VRAI: But I don’t know. And I’ll be interested to see whether this ends up just being the single-cour standalone or if they greenlight future seasons. It really feels like as I’m watching it, I just recognize these were clearly big moments in the original but we’re going so fast that I haven’t had time to let it sink in, and that makes me a little sad. I wish that I could point people towards “Here’s where you watch the 52-episode one.”
CHIAKI: I’m coming in fresh. I’ve never seen the original. And there’s no weird choppiness to it, at least for me. So, I’m watching it and digesting it.
VRAI: Yeah. I guess the last thing, to be more helpful and specific than just saying he sucks, Meru noted that Aoyama has some kind of possessive traits in their three-episode review, and Quiche in specific… I have enjoyed the character archetype that’s “the villain who flirts with the hero and they’re a little bit menacing, but that’s kind of what’s appealing about them.” He’s really hard on the sexual menace in a very grabby way that makes me uncomfortable. It is out of balance, I feel like, with what makes the trope work in this particular genre and it leaves a bad taste in my mouth.
I feel bad leaving on such a dark note. My God, this season has been disappointing. You know what…
CHIAKI: Did we say anything good about any of these shows?
CHIAKI: Teppen. Okay, I said—
VRAI: We said some good things about some of them. Partially.
CHIAKI: Yeah, okay.
VRAI: Okay, but I’ve been playing Blue Reflection: Second Light and really enjoying that. That’s a good, gay magical girl thing. So, that’s my limp attempt to save this at the end. I’m really sorry, listeners.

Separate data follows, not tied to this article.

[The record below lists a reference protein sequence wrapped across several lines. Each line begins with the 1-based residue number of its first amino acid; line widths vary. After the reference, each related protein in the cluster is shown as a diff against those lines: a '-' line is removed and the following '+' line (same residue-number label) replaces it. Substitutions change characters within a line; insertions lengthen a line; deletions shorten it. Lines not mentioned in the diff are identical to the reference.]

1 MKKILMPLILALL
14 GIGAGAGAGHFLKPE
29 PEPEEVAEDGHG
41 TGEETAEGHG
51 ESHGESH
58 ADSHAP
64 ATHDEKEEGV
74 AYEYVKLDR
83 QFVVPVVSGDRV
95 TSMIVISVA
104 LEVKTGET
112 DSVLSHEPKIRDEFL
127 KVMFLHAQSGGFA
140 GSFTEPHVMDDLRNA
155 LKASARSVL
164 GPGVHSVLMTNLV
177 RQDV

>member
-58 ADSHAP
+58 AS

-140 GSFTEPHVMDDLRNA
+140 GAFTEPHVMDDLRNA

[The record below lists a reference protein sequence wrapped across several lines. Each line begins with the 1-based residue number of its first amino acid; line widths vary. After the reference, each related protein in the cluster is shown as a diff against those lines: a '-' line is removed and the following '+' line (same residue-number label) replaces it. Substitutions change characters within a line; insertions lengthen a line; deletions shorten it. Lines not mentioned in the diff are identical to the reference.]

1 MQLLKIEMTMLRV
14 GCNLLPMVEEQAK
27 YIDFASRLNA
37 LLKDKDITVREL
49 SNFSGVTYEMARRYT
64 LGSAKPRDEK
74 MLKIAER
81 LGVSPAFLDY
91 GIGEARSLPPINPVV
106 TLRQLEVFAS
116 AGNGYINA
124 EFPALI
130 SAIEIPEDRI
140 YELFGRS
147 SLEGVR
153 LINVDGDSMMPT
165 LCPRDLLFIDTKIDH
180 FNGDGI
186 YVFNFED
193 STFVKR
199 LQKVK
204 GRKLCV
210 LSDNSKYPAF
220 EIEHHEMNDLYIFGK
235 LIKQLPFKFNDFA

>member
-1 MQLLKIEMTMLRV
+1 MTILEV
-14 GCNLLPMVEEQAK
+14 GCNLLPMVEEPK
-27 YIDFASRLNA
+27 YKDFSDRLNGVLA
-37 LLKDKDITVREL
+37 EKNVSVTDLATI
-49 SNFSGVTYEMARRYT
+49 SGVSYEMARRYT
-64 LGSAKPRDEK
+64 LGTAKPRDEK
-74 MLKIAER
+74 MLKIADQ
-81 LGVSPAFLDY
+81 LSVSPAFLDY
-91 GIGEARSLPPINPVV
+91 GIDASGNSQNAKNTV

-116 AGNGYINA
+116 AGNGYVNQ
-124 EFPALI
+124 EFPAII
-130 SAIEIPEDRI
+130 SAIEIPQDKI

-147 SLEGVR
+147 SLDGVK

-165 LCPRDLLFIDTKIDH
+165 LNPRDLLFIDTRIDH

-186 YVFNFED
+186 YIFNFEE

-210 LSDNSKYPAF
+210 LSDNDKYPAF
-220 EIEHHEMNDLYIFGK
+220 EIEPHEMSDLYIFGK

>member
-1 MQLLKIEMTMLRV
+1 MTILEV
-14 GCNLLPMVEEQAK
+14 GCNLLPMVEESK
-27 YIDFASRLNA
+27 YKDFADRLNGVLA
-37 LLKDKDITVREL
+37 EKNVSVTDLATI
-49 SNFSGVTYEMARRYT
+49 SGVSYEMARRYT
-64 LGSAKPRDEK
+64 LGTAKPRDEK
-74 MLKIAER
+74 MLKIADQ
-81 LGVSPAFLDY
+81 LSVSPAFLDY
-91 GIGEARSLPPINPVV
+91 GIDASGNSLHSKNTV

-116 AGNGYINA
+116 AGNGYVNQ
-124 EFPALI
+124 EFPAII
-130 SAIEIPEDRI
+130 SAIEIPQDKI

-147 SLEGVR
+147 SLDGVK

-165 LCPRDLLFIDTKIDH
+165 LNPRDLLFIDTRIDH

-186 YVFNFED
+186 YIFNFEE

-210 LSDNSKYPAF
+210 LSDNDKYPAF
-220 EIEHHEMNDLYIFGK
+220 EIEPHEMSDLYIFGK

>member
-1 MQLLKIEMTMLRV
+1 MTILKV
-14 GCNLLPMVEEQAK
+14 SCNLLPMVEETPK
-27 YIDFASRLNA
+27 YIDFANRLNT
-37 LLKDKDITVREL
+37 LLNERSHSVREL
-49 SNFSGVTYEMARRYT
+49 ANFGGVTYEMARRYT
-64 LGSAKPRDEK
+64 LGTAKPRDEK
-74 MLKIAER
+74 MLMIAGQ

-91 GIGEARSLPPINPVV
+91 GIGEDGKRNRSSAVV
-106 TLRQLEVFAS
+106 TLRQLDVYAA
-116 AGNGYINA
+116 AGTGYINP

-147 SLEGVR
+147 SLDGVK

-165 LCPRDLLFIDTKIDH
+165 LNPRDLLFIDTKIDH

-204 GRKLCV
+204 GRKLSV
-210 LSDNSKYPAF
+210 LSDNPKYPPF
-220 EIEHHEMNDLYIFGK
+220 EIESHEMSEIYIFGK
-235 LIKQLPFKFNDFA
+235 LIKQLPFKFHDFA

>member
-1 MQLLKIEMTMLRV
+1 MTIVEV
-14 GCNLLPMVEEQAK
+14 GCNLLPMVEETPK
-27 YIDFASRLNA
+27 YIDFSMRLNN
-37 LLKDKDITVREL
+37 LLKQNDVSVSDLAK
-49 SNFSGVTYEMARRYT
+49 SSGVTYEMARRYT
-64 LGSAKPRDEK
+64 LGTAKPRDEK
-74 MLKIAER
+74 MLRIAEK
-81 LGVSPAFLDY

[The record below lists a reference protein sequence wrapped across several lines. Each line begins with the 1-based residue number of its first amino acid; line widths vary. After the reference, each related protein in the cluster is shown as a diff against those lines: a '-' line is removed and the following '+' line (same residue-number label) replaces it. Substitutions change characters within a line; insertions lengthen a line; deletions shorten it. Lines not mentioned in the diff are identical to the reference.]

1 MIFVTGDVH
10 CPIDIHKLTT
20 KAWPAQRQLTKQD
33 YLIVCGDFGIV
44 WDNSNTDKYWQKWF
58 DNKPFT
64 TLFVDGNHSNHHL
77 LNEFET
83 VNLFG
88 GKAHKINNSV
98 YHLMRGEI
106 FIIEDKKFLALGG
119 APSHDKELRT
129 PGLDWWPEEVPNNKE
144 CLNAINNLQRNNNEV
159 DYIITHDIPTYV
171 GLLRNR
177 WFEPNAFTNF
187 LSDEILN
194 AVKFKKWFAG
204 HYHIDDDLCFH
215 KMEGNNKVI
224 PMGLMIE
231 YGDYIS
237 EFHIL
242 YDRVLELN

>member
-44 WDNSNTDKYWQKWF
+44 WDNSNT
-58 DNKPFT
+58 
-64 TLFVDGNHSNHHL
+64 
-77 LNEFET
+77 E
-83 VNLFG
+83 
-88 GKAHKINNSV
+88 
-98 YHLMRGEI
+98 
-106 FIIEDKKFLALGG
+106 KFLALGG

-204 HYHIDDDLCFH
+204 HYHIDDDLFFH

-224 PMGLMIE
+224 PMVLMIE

If there is something we missed that you want to talk about or something you feel like you’re really enjoying this season, give us a shout in the comments. We would love to hear from ya. Otherwise, that wraps us up for the midseason. At least at the season end, we’ll get to talk about sequels, where we can finally talk about the best anime airing this season, Shadows House season 2.
CHIAKI: Oh, not Rent-A-Girlfriend?
VRAI: No. Not that one! You can talk about it.
PETER: You’re talking about it, though. [Chuckles]
CHIAKI: [Chuckles sardonically] Okay.
VRAI: All right, all right. That wraps us up for this one. Thank you so much for joining us, AniFam. If you liked what you heard, you can find more on the page and in your ears by going to animefeminist.com.
If you really liked what you heard, consider tossing us $1 a month on Patreon. It helps us to pay our contributors and our staff and to continue bringing content to you. And as I mentioned at the top of the series, become a $1 patron and you can help decide what we focus on discussing during the seasonal podcasts.
And finally, if you would like to get some cool merch for the progressive geek on-the-go, we have a store! If you go to animefeminist.com/store, you can find all kinds of cute designs on shirts, stickers, water bottles, the whole suite.
And until next time, AniFam: really consider looking at your backlog this season. Really give it a look.
CHIAKI: You know it’s bad when I’m on here.
VRAI: Yeah, actually, just everyone say thank you to Chiaki in the comments. That is what I need you all to take away from this particular podcast, is the incredible amount of work she has done.
CHIAKI: No, I mean, these are the shows that I normally watch. [Chuckles] You know it’s a bad season when you’re inviting me onto the show.
PETER: Thanks for eating all this trash.
CHIAKI: Mm, delicious!
VRAI: All right. Bye-bye.